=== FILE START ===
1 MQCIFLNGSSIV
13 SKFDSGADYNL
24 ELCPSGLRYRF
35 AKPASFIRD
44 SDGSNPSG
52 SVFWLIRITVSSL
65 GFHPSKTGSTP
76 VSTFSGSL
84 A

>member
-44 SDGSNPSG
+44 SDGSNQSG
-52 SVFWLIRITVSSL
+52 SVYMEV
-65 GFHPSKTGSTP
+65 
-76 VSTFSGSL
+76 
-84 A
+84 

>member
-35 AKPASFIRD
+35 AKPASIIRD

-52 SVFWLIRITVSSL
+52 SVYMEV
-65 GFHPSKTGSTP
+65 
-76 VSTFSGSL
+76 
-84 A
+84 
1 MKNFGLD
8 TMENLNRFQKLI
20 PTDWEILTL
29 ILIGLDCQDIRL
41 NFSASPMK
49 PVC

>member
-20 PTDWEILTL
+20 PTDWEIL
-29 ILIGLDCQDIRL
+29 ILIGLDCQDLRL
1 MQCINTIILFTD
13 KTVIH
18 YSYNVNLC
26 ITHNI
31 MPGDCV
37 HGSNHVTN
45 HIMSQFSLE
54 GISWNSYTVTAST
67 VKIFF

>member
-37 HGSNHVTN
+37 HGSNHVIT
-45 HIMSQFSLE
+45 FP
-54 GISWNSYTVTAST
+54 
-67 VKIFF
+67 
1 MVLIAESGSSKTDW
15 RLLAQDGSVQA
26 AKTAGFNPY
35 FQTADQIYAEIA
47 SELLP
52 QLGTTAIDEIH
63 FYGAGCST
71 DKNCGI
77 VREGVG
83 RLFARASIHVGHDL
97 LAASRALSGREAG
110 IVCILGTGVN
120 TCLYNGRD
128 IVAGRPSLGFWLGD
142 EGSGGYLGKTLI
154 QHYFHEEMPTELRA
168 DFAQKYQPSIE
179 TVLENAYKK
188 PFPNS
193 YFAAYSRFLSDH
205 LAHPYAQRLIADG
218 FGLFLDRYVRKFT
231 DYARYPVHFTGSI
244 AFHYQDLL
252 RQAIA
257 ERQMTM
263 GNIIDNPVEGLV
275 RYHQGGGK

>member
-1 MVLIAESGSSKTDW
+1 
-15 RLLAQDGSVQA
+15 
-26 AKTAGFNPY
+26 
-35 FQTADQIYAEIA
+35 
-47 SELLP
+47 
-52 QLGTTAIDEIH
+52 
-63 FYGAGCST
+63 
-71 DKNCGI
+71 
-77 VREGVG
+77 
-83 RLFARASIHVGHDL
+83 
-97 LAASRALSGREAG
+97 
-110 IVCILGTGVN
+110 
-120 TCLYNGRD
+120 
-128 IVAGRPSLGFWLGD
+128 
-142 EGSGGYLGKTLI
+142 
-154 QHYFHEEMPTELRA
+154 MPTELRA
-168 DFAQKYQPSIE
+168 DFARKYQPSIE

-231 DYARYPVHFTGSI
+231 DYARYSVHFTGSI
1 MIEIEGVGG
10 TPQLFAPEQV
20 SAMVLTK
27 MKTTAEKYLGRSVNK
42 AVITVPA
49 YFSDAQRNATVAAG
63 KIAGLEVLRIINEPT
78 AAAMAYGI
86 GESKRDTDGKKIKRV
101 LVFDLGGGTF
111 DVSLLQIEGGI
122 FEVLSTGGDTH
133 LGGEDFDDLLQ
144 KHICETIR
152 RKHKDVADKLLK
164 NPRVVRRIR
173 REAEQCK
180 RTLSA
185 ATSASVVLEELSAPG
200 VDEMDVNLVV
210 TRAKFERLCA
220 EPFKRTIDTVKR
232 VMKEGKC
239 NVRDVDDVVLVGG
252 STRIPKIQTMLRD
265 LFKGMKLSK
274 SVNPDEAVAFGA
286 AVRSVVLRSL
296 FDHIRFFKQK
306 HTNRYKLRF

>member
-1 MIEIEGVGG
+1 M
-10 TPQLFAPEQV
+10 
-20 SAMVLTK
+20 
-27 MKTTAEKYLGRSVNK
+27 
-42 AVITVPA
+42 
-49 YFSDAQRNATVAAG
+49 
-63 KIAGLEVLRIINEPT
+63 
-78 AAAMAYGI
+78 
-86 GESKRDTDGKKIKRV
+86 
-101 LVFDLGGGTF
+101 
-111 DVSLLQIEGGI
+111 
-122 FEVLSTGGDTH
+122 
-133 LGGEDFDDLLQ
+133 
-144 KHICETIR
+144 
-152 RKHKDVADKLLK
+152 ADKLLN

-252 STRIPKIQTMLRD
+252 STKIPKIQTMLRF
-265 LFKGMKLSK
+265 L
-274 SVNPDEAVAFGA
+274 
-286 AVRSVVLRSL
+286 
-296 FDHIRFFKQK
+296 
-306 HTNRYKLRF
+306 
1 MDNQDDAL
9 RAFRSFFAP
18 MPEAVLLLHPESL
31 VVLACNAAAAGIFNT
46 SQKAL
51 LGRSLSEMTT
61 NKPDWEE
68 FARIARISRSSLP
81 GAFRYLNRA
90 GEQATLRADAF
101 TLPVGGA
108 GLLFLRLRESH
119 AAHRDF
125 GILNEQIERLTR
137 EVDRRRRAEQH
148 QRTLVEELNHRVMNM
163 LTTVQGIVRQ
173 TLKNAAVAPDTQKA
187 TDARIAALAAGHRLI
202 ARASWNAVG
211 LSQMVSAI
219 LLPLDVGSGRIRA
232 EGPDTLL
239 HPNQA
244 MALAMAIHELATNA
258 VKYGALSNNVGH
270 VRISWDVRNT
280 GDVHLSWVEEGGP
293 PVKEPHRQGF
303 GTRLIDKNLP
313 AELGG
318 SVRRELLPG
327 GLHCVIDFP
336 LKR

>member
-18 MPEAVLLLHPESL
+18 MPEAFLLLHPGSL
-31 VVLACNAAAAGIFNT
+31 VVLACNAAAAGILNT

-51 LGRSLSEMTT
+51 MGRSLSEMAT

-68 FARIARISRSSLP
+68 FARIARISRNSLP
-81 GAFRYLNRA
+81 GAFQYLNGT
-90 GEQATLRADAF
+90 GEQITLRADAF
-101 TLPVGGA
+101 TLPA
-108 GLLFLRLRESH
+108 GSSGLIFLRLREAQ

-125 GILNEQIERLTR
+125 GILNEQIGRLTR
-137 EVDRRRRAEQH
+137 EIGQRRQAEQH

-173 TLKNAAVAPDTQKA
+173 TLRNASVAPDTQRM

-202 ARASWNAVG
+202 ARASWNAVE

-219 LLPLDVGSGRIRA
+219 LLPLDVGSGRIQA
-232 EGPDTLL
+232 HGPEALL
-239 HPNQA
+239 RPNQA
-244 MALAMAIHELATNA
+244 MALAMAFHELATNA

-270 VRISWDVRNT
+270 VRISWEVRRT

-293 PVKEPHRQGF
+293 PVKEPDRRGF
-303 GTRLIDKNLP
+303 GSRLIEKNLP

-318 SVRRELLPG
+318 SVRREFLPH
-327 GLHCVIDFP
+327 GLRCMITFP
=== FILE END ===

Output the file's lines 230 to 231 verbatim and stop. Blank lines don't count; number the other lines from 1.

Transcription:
318 SVRRELLPG
327 GLHCVIDFP